6. The computer-implemented method of claim 5, wherein the user-wearable computing device is in the form of eyeglasses and worn by the user to render the live video feed to the user, wherein a first user command generated from the user wearing the user-wearable computing device looking up causes the remote vehicle to ascend, a second user command generated from the user wearing the user-wearable computing device looking down causes the remote vehicle to descend, a third user command generated from the user wearing the user-wearable computing device looking right causes the remote vehicle to turn right, and a fourth user command generated from the user wearing the user-wearable computing device looking left causes the remote vehicle to turn left.
7. The computer-implemented method of claim 1, wherein the remote vehicle executes the user command in near real time.
8. A non-transitory computer readable storage medium including instructions that, when executed by a processor, cause the processor to perform a method comprising:
providing an indication of a plurality of remote vehicles that are available for telepresence sharing to a user, wherein the indication is provided in a commerce interface that enables the user to rent remote control vehicles for telepresence sharing tours along pre-configured travel routes at different real-world locations;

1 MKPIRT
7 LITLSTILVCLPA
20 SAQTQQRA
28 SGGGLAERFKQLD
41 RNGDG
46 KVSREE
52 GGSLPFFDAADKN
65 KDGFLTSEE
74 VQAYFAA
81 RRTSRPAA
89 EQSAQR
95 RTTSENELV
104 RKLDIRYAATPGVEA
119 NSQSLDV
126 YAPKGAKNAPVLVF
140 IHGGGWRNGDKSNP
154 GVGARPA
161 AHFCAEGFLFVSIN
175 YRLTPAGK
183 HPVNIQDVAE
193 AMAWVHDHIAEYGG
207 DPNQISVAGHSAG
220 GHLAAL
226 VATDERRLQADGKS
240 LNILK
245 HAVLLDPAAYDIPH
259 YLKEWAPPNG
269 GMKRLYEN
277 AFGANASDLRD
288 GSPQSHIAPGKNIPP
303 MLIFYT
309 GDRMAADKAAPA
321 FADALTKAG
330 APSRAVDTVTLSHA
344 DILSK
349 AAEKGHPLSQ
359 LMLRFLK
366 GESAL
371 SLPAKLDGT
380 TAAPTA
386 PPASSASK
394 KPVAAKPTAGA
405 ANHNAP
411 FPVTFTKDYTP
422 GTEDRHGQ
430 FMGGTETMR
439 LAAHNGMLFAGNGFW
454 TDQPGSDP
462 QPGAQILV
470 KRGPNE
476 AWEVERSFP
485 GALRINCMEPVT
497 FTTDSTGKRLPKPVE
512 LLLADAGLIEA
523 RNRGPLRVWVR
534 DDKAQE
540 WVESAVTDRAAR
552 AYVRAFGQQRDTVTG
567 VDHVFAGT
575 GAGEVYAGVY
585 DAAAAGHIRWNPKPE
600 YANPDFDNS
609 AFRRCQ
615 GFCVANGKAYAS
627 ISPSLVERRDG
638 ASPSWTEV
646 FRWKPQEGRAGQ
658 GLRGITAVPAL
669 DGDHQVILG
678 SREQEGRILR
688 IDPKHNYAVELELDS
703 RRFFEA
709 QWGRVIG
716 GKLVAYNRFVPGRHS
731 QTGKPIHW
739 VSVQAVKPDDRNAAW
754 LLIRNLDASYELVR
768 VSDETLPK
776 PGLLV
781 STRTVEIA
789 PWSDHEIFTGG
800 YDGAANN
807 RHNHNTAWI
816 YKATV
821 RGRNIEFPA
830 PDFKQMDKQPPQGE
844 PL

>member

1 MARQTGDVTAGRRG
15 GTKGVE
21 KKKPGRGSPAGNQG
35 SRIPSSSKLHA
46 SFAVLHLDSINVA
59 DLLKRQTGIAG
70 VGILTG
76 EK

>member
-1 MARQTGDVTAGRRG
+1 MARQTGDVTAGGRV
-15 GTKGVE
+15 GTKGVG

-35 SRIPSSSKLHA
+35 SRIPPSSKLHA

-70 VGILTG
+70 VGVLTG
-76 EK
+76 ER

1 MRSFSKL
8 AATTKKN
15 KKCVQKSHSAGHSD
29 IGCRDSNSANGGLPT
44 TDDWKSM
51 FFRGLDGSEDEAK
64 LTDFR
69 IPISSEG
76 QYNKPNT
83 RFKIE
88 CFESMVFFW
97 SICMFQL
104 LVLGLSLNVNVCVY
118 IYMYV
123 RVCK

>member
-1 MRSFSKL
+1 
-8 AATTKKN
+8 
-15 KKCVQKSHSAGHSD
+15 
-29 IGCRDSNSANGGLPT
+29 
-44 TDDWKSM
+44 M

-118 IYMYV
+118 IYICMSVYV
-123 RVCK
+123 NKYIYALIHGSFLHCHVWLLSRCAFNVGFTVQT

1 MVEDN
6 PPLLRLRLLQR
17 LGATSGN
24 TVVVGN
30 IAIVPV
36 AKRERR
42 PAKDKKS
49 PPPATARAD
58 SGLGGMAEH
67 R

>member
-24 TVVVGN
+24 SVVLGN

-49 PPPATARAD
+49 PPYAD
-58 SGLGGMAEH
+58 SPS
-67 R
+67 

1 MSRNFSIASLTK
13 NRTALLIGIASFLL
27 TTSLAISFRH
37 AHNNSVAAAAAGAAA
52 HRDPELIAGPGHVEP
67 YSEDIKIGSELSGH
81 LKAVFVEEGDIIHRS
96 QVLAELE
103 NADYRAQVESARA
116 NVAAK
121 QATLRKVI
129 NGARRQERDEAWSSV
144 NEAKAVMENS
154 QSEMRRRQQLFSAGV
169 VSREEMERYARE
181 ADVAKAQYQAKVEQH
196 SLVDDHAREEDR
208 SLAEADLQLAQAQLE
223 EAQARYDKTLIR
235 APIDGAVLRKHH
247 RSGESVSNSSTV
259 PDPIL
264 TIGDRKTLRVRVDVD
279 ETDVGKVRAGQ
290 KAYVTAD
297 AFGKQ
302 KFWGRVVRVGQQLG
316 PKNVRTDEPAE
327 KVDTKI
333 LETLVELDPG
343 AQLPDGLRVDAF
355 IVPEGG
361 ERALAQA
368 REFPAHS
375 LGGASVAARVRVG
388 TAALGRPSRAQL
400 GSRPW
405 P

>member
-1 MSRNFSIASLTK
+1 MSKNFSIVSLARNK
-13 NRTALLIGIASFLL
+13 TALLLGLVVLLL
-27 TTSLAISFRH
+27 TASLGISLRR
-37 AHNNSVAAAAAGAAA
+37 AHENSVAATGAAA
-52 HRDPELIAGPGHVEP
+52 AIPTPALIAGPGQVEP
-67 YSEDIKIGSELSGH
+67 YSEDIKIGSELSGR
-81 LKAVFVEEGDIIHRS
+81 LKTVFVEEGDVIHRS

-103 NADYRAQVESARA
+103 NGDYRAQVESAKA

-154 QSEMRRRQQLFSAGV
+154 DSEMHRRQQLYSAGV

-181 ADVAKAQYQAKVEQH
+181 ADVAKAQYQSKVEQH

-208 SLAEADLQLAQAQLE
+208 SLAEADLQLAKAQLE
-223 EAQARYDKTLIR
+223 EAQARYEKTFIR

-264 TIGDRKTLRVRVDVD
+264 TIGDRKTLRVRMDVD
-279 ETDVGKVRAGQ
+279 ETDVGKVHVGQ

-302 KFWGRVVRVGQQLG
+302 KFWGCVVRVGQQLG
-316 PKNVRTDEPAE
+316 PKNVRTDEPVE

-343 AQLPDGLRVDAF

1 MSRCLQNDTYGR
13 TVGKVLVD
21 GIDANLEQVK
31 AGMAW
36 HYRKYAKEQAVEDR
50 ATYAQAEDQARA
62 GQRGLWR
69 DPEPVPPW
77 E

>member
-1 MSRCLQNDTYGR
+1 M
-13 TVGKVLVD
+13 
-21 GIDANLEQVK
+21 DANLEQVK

providing, in the commerce interface, one or more financial terms and one or more terms of usage associated with a telepresence sharing tour of a real world location provided by a remote vehicle that travels along a pre-configured travel route of a real world location, wherein the one or more financial terms include a price associated with the telepresence sharing session for the remote vehicle, and wherein a first price is charged for the telepresence sharing session when the remote vehicle returns to a rental location, and a second price is charged when the remote vehicle does not return to the rental location;
receiving a selection from the user to engage the remote vehicle from the plurality of remote vehicles in the telepresence sharing session, wherein the selection by the user rents the remote vehicle from the commerce interface for the telepresence sharing tour of the real-world location that causes the remote vehicle to automatically travel along the pre-configured travel route to provide the telepresence sharing tour of the real-world location;
providing a live video feed captured by the remote vehicle to a mobile device associated with the user;